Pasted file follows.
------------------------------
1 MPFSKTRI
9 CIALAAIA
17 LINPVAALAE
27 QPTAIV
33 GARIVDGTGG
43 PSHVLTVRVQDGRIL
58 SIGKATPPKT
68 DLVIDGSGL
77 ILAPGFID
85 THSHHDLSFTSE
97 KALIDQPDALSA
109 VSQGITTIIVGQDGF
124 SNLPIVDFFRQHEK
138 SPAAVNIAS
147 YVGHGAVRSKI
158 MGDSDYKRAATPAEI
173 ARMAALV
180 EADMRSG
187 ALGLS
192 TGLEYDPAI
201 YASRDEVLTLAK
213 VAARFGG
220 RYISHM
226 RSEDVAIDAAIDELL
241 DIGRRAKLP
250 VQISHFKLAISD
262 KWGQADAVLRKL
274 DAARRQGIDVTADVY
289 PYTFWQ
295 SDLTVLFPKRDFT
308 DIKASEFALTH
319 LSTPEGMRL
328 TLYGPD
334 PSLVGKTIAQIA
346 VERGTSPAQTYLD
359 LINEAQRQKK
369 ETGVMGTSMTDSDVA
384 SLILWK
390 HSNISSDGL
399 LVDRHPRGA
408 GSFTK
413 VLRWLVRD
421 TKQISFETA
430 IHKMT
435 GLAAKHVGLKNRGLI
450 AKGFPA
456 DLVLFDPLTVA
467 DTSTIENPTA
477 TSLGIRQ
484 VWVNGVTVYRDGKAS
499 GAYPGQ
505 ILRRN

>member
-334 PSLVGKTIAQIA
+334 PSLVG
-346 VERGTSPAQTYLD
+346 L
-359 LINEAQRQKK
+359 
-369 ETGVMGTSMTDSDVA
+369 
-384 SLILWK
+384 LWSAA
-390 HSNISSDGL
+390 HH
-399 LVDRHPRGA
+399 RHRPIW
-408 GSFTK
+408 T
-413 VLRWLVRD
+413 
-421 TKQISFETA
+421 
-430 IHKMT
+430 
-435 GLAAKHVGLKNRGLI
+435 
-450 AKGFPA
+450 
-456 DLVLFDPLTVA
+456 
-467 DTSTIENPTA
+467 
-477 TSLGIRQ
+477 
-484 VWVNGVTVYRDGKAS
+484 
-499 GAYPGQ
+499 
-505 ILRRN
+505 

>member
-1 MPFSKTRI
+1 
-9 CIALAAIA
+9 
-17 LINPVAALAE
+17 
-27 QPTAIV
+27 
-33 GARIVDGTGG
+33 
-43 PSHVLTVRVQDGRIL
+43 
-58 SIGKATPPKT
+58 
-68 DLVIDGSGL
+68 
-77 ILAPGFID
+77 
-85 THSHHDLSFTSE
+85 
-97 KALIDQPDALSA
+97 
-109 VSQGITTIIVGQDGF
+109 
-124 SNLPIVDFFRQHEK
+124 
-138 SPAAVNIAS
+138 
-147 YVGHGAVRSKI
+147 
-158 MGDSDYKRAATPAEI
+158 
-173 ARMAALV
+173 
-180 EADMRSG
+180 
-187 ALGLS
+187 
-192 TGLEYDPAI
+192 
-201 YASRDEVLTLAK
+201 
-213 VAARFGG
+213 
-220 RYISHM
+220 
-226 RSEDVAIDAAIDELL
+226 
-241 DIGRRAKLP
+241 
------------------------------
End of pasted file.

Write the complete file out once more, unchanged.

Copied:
1 MPFSKTRI
9 CIALAAIA
17 LINPVAALAE
27 QPTAIV
33 GARIVDGTGG
43 PSHVLTVRVQDGRIL
58 SIGKATPPKT
68 DLVIDGSGL
77 ILAPGFID
85 THSHHDLSFTSE
97 KALIDQPDALSA
109 VSQGITTIIVGQDGF
124 SNLPIVDFFRQHEK
138 SPAAVNIAS
147 YVGHGAVRSKI
158 MGDSDYKRAATPAEI
173 ARMAALV
180 EADMRSG
187 ALGLS
192 TGLEYDPAI
201 YASRDEVLTLAK
213 VAARFGG
220 RYISHM
226 RSEDVAIDAAIDELL
241 DIGRRAKLP
250 VQISHFKLAISD
262 KWGQADAVLRKL
274 DAARRQGIDVTADVY
289 PYTFWQ
295 SDLTVLFPKRDFT
308 DIKASEFALTH
319 LSTPEGMRL
328 TLYGPD
334 PSLVGKTIAQIA
346 VERGTSPAQTYLD
359 LINEAQRQKK
369 ETGVMGTSMTDSDVA
384 SLILWK
390 HSNISSDGL
399 LVDRHPRGA
408 GSFTK
413 VLRWLVRD
421 TKQISFETA
430 IHKMT
435 GLAAKHVGLKNRGLI
450 AKGFPA
456 DLVLFDPLTVA
467 DTSTIENPTA
477 TSLGIRQ
484 VWVNGVTVYRDGKAS
499 GAYPGQ
505 ILRRN

>member
-334 PSLVGKTIAQIA
+334 PSLVG
-346 VERGTSPAQTYLD
+346 L
-359 LINEAQRQKK
+359 
-369 ETGVMGTSMTDSDVA
+369 
-384 SLILWK
+384 LWSAA
-390 HSNISSDGL
+390 HH
-399 LVDRHPRGA
+399 RHRPIW
-408 GSFTK
+408 T
-413 VLRWLVRD
+413 
-421 TKQISFETA
+421 
-430 IHKMT
+430 
-435 GLAAKHVGLKNRGLI
+435 
-450 AKGFPA
+450 
-456 DLVLFDPLTVA
+456 
-467 DTSTIENPTA
+467 
-477 TSLGIRQ
+477 
-484 VWVNGVTVYRDGKAS
+484 
-499 GAYPGQ
+499 
-505 ILRRN
+505 

>member
-1 MPFSKTRI
+1 
-9 CIALAAIA
+9 
-17 LINPVAALAE
+17 
-27 QPTAIV
+27 
-33 GARIVDGTGG
+33 
-43 PSHVLTVRVQDGRIL
+43 
-58 SIGKATPPKT
+58 
-68 DLVIDGSGL
+68 
-77 ILAPGFID
+77 
-85 THSHHDLSFTSE
+85 
-97 KALIDQPDALSA
+97 
-109 VSQGITTIIVGQDGF
+109 
-124 SNLPIVDFFRQHEK
+124 
-138 SPAAVNIAS
+138 
-147 YVGHGAVRSKI
+147 
-158 MGDSDYKRAATPAEI
+158 
-173 ARMAALV
+173 
-180 EADMRSG
+180 
-187 ALGLS
+187 
-192 TGLEYDPAI
+192 
-201 YASRDEVLTLAK
+201 
-213 VAARFGG
+213 
-220 RYISHM
+220 
-226 RSEDVAIDAAIDELL
+226 
-241 DIGRRAKLP
+241 